Las Vegas Slot Machines Turning Into Video Games

 

The slot machine was the greatest invention of the casino industry - I think we can all agree on that. The game invented by Charles Fey, a San Francisco mechanic, that could pay out wins unassisted, has become a symbol of casinos all over Las Vegas and beyond. It is the most versatile of them all as well - it can have countless themes, and can be used in any environment, from hotel lobbies to gas stations and pubs, and it has conquered the great online as well. The only problem with it is that, after more than a century, it has started losing its appeal to Las Vegas visitors.

 

Today slot machines are accessible to everyone, not just for people visiting casino resorts in Las Vegas and other similar locations.Online casinos have introduced the slots into our homes. Developers like IGT or Microgaming have hundreds of such games in their game libraries, and the casinos they power offer them to all player categories through the internet and in real life as well. Online casinos, like the Euro Palace offers free spins on slot machines as part of their daily and weekly promotions, offer them in multiplayer versions, and even organize slot tournaments, wildly popular among their fans.

 

But visitors that go to Las Vegas are not interested in idly sitting in front of slot machines, feeding them with coins and hoping for the big win. The new generation of visitors are used to a completely different kind of entertainment - action packed video games that keep them active and plugged in throughout their gaming sessions. According to recent studies, younger generations (around 30 years of age) are not interested in gambling in general when coming to Vegas, but in various other forms of entertainment, like shows, concerts, and generally the city's nightlife. So Vegas executives have to find a way to make the slots appealing again to these categories of players.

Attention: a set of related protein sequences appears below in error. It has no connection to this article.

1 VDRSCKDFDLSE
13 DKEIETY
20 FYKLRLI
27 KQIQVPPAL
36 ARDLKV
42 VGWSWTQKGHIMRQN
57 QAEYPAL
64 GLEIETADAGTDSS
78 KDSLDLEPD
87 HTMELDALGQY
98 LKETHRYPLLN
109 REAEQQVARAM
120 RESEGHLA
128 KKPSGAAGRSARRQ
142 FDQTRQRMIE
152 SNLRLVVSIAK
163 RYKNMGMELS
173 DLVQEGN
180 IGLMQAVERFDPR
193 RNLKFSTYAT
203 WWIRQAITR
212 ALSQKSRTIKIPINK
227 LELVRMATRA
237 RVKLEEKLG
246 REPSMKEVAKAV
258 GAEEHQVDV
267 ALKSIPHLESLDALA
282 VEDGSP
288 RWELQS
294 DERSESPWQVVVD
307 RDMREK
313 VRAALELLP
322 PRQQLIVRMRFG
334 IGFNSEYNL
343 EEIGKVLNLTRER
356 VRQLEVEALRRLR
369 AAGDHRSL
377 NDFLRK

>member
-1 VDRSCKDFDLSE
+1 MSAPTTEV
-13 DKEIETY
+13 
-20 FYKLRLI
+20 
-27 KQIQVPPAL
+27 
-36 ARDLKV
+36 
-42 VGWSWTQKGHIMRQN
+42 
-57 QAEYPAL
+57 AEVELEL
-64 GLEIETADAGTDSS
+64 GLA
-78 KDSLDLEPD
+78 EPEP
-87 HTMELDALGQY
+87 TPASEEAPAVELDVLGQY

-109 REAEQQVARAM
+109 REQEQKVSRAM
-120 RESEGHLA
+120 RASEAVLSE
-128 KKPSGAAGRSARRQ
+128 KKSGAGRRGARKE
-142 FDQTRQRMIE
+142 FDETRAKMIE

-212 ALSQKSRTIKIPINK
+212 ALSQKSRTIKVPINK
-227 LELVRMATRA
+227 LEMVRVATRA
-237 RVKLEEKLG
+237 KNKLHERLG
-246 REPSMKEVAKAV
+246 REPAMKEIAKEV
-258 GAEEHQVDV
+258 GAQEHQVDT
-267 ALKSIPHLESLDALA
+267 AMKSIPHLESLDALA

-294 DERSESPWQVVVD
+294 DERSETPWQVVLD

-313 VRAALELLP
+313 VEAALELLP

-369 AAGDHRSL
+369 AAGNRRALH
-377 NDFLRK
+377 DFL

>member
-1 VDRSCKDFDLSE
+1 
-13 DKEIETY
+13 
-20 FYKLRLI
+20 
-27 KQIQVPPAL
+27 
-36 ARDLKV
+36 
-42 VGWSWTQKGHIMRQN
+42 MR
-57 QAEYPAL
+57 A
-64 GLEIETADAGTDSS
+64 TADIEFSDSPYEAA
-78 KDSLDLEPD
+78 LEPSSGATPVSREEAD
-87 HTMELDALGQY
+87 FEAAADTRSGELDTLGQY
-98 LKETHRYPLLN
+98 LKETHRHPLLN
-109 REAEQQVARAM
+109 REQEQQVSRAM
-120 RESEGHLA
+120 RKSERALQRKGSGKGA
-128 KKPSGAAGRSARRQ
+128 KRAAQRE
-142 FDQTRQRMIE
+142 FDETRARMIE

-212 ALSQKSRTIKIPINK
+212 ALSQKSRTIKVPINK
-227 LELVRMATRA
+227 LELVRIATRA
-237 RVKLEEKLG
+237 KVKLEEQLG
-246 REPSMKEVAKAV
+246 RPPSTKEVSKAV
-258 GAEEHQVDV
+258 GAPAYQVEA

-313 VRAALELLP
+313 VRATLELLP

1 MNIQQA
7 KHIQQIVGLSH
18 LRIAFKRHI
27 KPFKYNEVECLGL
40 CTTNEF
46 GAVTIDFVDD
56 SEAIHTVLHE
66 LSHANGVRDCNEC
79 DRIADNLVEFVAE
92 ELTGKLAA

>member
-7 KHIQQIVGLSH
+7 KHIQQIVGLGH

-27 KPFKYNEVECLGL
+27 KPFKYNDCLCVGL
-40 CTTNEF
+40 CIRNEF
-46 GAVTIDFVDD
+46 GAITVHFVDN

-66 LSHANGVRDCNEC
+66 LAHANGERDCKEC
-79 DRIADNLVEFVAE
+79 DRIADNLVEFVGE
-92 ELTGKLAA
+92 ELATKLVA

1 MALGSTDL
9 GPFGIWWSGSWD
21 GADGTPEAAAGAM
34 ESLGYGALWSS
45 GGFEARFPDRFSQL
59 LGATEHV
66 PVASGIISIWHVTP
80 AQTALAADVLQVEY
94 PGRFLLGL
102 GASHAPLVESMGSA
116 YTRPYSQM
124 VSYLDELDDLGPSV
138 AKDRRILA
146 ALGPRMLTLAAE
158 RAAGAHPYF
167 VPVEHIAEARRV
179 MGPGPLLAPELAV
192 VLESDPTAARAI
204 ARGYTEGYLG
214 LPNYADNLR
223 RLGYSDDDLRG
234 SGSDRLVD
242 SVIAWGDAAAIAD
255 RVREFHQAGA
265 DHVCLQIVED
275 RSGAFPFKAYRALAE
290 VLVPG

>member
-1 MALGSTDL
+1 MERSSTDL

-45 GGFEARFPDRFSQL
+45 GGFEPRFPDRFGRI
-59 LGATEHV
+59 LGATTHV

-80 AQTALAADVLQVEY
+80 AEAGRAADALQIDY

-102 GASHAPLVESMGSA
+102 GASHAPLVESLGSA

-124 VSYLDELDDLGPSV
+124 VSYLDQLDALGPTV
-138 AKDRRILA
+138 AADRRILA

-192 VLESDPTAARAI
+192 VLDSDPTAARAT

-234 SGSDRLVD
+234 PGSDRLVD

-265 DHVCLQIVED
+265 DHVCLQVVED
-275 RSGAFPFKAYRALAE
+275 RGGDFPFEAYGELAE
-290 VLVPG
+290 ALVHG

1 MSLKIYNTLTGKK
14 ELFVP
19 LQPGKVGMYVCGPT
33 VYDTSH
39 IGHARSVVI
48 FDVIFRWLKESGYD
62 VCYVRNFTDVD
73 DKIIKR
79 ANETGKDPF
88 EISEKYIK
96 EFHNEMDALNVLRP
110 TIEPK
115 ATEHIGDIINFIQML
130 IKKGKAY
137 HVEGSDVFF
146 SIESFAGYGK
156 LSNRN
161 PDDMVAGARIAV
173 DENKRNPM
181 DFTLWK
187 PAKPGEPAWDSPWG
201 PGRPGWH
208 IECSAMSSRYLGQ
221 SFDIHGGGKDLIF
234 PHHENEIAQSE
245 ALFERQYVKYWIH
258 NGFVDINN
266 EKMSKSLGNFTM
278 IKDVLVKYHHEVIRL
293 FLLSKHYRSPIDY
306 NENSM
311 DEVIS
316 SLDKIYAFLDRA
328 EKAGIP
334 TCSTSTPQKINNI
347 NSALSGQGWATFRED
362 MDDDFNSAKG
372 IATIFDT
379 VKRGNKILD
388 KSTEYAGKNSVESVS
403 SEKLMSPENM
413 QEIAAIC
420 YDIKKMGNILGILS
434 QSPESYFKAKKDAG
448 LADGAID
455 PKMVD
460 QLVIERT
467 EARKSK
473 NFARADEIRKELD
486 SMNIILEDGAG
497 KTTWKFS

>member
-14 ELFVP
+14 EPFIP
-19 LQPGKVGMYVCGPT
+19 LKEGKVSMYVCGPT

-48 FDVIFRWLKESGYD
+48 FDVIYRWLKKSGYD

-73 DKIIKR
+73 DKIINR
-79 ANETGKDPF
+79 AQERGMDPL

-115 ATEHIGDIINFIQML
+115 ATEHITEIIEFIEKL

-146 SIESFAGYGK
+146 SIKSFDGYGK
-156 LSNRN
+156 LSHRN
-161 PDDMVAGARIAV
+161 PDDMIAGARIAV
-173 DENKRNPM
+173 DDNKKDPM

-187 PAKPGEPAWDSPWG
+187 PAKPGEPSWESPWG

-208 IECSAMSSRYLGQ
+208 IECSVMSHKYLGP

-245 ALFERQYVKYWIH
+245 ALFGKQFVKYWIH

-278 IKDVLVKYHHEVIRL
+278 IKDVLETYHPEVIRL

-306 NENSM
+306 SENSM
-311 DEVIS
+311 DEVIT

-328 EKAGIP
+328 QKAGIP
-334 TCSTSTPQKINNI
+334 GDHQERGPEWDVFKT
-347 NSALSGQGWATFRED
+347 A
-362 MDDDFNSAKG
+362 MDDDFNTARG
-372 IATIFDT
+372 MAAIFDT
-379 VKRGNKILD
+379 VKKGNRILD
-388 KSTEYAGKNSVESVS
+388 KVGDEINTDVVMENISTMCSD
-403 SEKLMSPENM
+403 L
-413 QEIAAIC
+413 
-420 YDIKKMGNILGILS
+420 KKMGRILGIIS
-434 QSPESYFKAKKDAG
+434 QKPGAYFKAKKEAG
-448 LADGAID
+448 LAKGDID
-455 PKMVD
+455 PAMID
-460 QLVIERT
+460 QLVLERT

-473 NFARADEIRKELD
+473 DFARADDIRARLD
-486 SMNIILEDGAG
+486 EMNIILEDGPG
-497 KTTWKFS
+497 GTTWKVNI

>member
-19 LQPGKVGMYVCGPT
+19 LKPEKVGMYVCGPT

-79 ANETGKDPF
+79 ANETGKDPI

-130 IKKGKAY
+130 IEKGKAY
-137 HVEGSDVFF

Studies show that millennials (people born after 1980) are more interested in games of skill than those of pure chance, like the slots. Those of them who gamble (a smaller percentage compared to older generations) are more likely to sit down to a poker or a blackjack table than spend an hour at a slot machine. So, as the tastes of the visitors are unlikely to change, the slot machine has to adapt and take on new forms.

 

The Vegas law that required the slots to be games of pure chance has recently changed, allowing it to include skill-based elements as well. This way they will become more appealing to younger players, who prefer to be in control just like in video games. Besides, executives envision changes to the slot parlor as well - they plan to turn it into something similar to a club, with gaming machines surrounded by tables, a bar, maybe even a DJ - something similar to an arcade for adults.

 

The slot machines are by far the most profitable games in Las Vegas land based casinos, statistics say. On average, a slot machine produces earnings of several hundred dollars a day for the casino, and does this without the need of a person standing next to it.